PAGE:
The Social Media Echo Chamber clamors that as business owners, we need to embrace the new media, be transparent, join the conversation and engage with our customers. That sure does have a smooth and flowery pitch. Accordingly, that is how it works for your business. Launch a Facebook Fan Page, a Twitter account, a blog and let the customer engagement begin. Your over-satisfied and happy customers will flock to your digital pasture with stimulating and fulfilling “engagement.”
Not So Fast With That Advice
Recommending that businesses need to be online to engage with their customers is bunk. In our own experience (at Urbane Apartments) of utilizing and practicing various means and methods of social media with our own company, including our local community blog of 595 posts, that generated 1,860 approved comments, not a single one has been us (the business) engaging with a customer. None. Zero.
The awkward feeling that a business owner gets when hearing this fuzzy engagement stuff, and a reason your internal compass starts to spin is valid. That just isn’t how it works. The closest thing to online conversation and engagement are marketing folks talking to marketing folks and social media bloggers commenting on other social media blogs.
When Customers Are Mad or Have a Problem
- Image via Wikipedia
As enevitable problems occur in everyday business, people are picking up the phone and calling, or firing off an email. Assuming you answer the phone and respond to email, the problems get solved and your business stays out of the negative review column. Almost always a customer just wants their problem fixed, and the phone or email is the quickest and most efficient conduit to that means.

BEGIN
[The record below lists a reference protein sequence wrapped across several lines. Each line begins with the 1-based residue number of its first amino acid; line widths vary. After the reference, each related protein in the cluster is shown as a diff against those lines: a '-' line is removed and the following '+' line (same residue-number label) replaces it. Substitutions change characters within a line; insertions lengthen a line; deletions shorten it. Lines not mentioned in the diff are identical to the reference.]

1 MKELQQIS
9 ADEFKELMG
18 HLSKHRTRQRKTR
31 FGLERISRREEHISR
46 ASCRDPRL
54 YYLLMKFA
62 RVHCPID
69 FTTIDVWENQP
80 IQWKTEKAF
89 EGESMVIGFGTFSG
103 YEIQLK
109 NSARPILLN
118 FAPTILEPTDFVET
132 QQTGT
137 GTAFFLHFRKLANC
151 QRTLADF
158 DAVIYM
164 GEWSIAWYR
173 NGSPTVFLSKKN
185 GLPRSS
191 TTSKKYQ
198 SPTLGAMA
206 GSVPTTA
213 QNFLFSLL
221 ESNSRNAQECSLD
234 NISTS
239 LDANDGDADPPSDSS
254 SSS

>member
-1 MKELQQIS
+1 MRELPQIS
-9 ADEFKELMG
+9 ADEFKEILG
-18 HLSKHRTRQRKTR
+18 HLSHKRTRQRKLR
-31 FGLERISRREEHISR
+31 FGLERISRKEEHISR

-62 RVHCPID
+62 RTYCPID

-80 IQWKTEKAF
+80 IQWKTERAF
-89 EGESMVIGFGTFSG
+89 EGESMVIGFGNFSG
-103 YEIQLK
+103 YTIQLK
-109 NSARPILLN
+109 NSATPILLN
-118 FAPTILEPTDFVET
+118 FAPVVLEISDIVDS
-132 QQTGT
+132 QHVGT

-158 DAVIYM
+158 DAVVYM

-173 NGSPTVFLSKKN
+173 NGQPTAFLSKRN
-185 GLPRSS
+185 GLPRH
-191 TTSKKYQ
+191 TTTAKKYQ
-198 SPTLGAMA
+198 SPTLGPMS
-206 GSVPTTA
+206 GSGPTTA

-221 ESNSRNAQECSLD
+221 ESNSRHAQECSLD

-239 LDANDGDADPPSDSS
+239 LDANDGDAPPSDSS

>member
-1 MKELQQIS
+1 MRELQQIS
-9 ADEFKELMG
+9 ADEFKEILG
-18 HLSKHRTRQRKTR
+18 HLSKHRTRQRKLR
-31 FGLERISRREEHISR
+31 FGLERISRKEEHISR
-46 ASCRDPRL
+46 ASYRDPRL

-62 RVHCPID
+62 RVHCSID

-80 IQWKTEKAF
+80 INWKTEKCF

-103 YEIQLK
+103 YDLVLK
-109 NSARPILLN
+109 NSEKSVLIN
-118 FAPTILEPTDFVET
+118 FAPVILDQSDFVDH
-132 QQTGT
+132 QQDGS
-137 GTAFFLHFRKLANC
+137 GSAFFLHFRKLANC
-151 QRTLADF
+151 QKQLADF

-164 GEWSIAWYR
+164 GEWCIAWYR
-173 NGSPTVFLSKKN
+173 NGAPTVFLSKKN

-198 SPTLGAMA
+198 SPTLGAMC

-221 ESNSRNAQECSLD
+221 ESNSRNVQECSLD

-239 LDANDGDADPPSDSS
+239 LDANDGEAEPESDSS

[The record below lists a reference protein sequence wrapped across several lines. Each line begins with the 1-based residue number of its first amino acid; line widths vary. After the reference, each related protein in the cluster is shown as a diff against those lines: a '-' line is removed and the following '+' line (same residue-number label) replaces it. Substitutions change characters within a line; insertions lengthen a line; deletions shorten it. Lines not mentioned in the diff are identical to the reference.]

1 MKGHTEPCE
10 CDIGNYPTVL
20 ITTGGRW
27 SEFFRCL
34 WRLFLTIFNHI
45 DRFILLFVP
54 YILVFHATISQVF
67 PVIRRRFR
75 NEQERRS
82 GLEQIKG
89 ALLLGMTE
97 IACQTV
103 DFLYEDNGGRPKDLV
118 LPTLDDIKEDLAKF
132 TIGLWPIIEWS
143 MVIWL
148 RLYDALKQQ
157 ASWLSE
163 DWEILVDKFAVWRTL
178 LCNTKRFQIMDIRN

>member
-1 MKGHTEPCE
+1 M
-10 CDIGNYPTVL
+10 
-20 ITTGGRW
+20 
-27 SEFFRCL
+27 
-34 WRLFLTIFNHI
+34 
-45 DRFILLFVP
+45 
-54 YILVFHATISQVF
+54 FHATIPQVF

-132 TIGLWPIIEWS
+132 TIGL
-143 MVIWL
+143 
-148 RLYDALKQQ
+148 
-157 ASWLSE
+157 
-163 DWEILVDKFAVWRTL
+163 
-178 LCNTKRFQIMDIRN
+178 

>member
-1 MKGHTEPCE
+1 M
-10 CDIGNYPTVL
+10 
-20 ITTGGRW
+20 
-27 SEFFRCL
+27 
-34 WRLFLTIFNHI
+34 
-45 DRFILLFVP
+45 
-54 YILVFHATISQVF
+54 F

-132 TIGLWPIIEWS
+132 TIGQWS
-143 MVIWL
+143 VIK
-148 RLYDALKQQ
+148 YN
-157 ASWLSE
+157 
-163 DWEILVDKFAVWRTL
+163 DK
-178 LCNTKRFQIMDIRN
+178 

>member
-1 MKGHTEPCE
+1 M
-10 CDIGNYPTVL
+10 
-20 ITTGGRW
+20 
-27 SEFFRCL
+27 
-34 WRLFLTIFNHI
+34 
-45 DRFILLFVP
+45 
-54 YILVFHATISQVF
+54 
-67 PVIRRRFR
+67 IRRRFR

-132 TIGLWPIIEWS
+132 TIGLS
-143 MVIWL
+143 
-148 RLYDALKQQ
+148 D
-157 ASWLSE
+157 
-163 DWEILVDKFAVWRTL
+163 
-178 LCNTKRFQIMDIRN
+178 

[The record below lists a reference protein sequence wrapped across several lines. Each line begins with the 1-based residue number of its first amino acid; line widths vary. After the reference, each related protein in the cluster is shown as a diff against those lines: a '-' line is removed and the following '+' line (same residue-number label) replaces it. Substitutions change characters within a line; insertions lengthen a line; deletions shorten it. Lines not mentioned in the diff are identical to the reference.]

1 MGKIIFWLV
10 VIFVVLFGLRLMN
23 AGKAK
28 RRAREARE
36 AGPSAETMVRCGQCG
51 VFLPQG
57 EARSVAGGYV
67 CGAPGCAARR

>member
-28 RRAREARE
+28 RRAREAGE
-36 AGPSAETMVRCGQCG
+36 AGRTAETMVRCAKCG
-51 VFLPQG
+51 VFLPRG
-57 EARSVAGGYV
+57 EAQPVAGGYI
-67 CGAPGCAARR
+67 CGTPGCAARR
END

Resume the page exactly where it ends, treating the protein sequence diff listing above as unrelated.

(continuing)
Successful companies have always engaged with their customers. That is part of what creates repeat business. Long before the Internet, the local butcher in our small town knew exactly the right cut of meat my dad liked, the pharmacist knew when anyone in our family was sick. The point is that you likely aren’t doing this type of engagement with your online marketing.
Where Is the Pay Dirt?
Should you happen to be in a rather boring industry, such as apartment rentals (like us), or say, the tire business, prospects just are not likely to engage with you unless they need a specific question answered or a problem solved. However, those same potential tire store prospects, or their friends, will emerse themselves in auto repair stories, or all things car lovers, and with emotion, because they are talking about stuff they get excited about.
Create a platform, via a well-crafted company blog that your Community of Interest can engage and entertain with each other, and you have hit Pay Dirt! It is more about leading the group and creating a playground as opposed to customer engagement.
We would love to hear your thoughts and opinions surrounding engagement, and how it is working with your marketing strategy. These are the lessons we’ve learned, as counter to the social media evangelist’s advice as they might be. What are yours? The comments are open!